The imitation continues for many measures, until a sudden and dramatic change occurs with a change of text. At "ohne Furcht und Heuchelei" (without fear or hypocrisy), the music turns suddenly introspective and almost fearfuldespite the statement without fear. All instruments in the ensemble drop out except for the continuo, which doubles the bass voice but nothing more. The mode changes to minor, and with the turn to minor the music becomes more chromatic and unstable. The imitative texture is replaced with a highly ornamented chorale-style setting reminiscent of a late Renaissance motet.
The minor mode continues for a while, ending with a longer passage in this stile antico style, before breaking back into the joyful C major. Another set of imitative entrances brings back this more blissful music, with the voices entering in a mirror image of the beginning (BTAS).
For the next aria (movement 3, following a recitative), Bach introduces the oboe damore. Ulrich Prince, who wrote his dissertation on instrumentation on Bachs instrumentation, states that Bach introduced this instrument for the first time in Cantata No. 23, written in 1723 in Leipzig. (J.S. Bach [Oxford Composer Companions], ed. Malcolm Boyd [New York: Oxford University Press, 1999]). Although Cantata 23 doesnt appear in the Jahrgang I until February 20, 1724, it was one of Bachs audition cantatas a full year earlier.
The warm sound of the oboe damore contributes to the intimate feel of this aria, as does the lower, warmer timbre of the alto soloist. The a minor tonality (the relative minor of the C major which opens the cantata) also enhances the introspective, contemplative feel of the aria. Bach makes some minor use (no pun intended) of word painting in this movement, most notably by adding a melisma on "Herrlichkeit" (glory) near the end of the text, and shortly before the instruments return to the opening passage to close the movement.
The recitative which follows, meanwhile, is surprisingly enlivened by abundant imagery in both the text and accompanying continuo. Consider the many examples:
Beyond this imagery, it is useful to note that much of the text of this recitative is an elaboration of Marys Magnificat. Note the connections between this text and the Biblical one from Luke 1:
The next movement (no. 5), a soprano aria, sets perhaps the most famous message of Advent: prepare the way of the Lord. The moderate-tempo walking bassline gives a strong sense of movement, perhaps of Christ walking on his path of life. The movement can be viewed as a trio sonata, with two independent melody parts in the solo violin and solo soprano. The two melody lines are simultaneously both complementary and completely independent of each other, more even than one would normally see in a trio sonata. Is this Christ and mankind walking together?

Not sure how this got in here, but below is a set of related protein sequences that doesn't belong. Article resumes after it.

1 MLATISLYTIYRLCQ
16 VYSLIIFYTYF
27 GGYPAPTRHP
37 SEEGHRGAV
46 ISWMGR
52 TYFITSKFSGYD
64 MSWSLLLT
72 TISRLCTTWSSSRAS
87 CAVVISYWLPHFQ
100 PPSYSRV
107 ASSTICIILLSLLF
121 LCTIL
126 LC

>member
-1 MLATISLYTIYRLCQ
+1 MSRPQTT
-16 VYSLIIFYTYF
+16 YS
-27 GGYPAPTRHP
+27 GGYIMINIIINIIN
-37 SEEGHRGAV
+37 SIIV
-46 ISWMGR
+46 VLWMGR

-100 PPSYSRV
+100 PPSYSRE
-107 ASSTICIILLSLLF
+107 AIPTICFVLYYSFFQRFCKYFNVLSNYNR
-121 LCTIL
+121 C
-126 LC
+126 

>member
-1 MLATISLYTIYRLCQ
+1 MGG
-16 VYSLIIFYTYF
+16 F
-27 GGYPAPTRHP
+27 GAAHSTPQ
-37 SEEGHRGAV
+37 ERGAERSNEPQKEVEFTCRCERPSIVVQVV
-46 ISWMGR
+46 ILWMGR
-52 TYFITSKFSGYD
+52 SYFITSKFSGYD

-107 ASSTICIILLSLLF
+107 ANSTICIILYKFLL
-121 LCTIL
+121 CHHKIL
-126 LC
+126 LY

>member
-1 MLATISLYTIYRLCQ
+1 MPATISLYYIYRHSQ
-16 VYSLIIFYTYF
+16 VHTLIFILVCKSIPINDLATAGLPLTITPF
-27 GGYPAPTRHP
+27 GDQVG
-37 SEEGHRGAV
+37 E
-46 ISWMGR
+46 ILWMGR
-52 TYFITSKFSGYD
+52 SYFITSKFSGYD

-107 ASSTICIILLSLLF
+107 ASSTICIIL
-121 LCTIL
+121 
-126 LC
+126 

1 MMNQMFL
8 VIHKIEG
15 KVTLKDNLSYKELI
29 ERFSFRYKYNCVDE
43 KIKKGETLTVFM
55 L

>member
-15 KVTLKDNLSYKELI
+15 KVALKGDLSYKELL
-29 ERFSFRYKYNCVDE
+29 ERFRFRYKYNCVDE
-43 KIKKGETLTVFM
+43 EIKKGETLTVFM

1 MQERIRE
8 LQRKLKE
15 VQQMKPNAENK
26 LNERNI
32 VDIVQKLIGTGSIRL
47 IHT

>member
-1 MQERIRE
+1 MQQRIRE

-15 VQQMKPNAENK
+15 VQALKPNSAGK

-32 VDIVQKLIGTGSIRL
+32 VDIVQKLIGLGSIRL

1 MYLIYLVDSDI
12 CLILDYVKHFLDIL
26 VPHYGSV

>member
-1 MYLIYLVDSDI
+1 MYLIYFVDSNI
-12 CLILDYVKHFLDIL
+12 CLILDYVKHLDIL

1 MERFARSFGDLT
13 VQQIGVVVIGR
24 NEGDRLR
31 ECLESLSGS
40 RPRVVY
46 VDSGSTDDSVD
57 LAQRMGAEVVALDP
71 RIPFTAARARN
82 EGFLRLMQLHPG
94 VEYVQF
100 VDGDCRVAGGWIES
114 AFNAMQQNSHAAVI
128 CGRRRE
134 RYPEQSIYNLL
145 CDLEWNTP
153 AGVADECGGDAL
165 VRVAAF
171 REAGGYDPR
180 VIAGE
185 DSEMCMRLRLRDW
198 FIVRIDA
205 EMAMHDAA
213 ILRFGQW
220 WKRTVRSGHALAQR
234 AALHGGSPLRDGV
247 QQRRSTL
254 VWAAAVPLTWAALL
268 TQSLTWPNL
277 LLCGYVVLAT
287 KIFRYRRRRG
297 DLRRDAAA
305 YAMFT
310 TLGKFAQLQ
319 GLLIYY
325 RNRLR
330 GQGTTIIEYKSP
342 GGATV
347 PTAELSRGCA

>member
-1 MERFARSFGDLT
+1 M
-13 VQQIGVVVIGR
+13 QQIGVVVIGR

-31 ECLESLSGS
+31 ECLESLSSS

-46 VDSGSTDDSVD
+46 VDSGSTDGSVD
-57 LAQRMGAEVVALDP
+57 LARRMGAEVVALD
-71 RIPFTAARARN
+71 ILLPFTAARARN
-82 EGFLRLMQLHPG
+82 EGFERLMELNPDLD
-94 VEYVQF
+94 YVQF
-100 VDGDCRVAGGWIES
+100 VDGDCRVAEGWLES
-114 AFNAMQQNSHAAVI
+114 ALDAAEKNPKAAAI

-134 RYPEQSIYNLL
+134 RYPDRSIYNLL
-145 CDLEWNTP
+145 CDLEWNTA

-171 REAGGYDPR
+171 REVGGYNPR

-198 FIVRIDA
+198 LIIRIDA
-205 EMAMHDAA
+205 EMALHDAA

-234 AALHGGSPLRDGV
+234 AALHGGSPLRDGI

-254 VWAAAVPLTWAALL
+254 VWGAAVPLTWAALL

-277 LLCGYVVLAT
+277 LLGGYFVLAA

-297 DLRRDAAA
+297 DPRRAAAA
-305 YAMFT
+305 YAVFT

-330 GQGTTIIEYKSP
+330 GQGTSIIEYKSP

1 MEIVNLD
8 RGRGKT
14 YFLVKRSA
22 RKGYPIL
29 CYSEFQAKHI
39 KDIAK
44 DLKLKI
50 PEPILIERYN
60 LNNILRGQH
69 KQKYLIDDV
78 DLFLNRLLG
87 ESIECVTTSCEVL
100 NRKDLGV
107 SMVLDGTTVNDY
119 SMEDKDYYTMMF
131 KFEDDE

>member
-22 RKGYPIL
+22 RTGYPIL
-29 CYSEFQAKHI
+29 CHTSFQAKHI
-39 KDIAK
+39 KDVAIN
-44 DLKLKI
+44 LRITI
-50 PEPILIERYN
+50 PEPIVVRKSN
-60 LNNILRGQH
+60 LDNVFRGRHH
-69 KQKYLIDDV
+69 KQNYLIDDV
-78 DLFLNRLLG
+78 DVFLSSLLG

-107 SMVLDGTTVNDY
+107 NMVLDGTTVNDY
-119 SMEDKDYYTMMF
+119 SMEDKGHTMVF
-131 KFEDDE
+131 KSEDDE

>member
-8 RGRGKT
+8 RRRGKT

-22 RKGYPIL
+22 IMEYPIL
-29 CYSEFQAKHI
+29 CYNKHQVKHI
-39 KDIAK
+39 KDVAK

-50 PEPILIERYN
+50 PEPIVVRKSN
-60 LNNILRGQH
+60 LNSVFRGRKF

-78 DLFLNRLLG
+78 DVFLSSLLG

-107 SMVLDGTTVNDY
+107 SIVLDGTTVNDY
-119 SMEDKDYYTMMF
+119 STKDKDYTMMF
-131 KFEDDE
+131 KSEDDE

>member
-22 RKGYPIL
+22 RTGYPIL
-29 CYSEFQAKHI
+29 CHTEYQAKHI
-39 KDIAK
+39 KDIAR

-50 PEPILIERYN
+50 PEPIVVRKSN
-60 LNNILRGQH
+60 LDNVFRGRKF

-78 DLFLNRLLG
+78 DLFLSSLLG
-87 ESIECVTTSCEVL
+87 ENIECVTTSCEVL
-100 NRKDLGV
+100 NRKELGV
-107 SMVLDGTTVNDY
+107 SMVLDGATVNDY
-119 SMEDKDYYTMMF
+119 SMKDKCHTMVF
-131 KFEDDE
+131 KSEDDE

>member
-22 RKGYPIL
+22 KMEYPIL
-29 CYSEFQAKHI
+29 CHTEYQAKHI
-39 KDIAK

The first part of the cantata ends with one of two similar chorale settings (the other comes at the end of part II of the cantata). Bach produces one of his most famous creations here by drawing on sources not originally his. The text is a verse of Martin Jahns hymn "Jesu, meiner Seelen Wonne" (1661), using a melody by Johann Schop (which set a completely different chorale text). This is the tune known in English-speaking lands as "Jesu, Joy of Mans Desiring." Listeners accustomed to hearing this at weddings may be surprised at the effect in a quicker tempo, which Bach almost certainly intended. (He did not indicate tempo, but performance practice would dictate a quicker tempo.) It becomes dance-like, in the very least reflecting the joy of the text, which is clear. It is indeed not a sentimental one, which is how most modern performances generally come across:
Happy I am that I have Jesus;
O how firmly I shall hold him,
The he may refresh my heart
When I am ill and grieving.
I have Jesus, who loves me
And entrusts himself to me;
Ah, thus I shall not leave Jesus,
Even if my heart should break.
The second part begins with a declamatory aria for tenor with an active continuo line which continues the joy set forth in the previous chorale. The lively continuo part is the highlight here. Bach ensures that the bassline comes through by not over-ornamenting the tenor solo. Bach specifies violoncello and violone on the continuo; organ is also indicated by the presence of figured bass notation. The violone was specified in only about 50 of Bachs continuo parts. This is the lowest-sounding string in Bachs ensemble, and originated in the viol family.
The accompanied recitative which follows extends Marys story by turning to her visit to her cousin, Elizabeth. Elizabeth greets her younger cousin with the famous text "Hail, Mary, full of grace, the Lord is with you, blessed are you among women, and blessed is the fruit of your womb." Elizabeth reveals that her own unborn child (who will be known as John the Baptist) leapt in her womb at Marys presence.
In the recitative, Elizabeth, John, and Mary are all mentioned by name, but the emphasis is on the wonder of the Lords work. Accompanying are two oboes da caccia, the tenor member of the oboe family. The two oboes almost always play in parallel thirds or sixths, tying them togetherperhaps this is Elizabeth and John (who, as an unborn child, is completely dependent upon his mother, and moves where she does).
The cantata ends with a chorale setting which is musically identical to movement 6, though sets a different verse of the chorale text.
©2003 Carol Traupman-Carr
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